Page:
Surrealism is an art movement that sought to re-enchant the world by accessing creativity that was hidden away in an age of science and reason. What started as a political movement grew into a mission to break society free of explaining away of anything out of the ordinary.
As we learned in the first instalments of this series, “Introduction to Surrealism: An occultnik art movement,” “Surrealism: Six occultnik painters and writers,” and “Automatic painting for witches,” this art movement can be considered occult because surrealists then and now strive to reveal that which is hidden — which is what the occult is all about.
We occultniks know there are worlds unseen, and many of us use magick to reveal the wonders and wisdom of these other realms. Surrealists provide glimpses through the Veil into fantastical worlds or into the shame of humanity. Surrealist art follows themes of jarring images and abstraction which enchants the viewer and forces them to think about things considered taboo — putting on facades, sexual appetite, and the fact that dreams are not merely imagined but separate realities.
This article will be formatted differently from the previous two. Rather than selecting a few artists to introduce and describe how they fall under the occultnik aspect of the movement, I will focus more on the themes and concepts behind surrealist sculpture and assemblage. It seems fitting, as surrealism took sculpture and flipped it on its head, creating an unprecedented method of art which continues to influence artists today.
Related: Mirror of the Marvelous, reviewed by Alanna Wright
Related: The Esoteric Secrets of Surrealism, reviewed by J Simpson
Surrealist sculpture is defined by two major themes: biomorphism and objet trouvé, or found objects, according to the Art Story’s article on surrealist sculpture. Both methods are the nonstrategic, automatic processes unique to surrealism. Biomorphism is when abstracted shapes and forms created through organic, emotional association. Objet trouve is the composition of “random items chosen intuitively without strategy or predetermination.”1 Both themes have works that may be classified as the uncanny, which is a concept in art associated with Sigmund Freud describing anxiety or strange feelings that are created by familiar objects in unfamiliar contexts.2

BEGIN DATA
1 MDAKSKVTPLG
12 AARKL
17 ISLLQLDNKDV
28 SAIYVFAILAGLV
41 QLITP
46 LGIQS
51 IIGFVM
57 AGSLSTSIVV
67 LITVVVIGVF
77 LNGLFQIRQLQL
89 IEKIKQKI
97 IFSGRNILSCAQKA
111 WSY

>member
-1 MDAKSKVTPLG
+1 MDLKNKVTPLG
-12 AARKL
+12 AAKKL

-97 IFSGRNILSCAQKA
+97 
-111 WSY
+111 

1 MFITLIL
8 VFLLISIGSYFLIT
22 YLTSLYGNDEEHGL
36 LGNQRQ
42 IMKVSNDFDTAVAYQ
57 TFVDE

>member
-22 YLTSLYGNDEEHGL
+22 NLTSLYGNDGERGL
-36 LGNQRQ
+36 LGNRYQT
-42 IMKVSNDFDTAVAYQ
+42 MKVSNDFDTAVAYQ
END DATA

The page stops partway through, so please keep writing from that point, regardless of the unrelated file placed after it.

Surrealist sculpture and assemblage (three-dimensional art made from combinations of materials including found objects or non-traditional art materials) took this movement to a whole other level. Salvador Dali, a well-known surrealist, understood the implications of the rise of sculpture and use of three-dimensional objects in art. He wrote, “People were no longer limited to talking about their phobias, manias, feelings, and desires, but could now touch them, manipulate and operate them with their own hands.”3
Assemblage is a kind of sculpture; art that is made by assembling random objects, usually everyday things, scavenged or purchased specially by the artist.4
This method was first used by Pablo Picasso in his cubist constructions in the early 20th century. This became the basis for surrealist sculpture, as the method of automatism could be employed to find said objects.
Related: Sortilége: A crow’s stash of divinatory odds and ends, by Monica Bodirsky
Related: A chat with Lupa about bones, by Psyche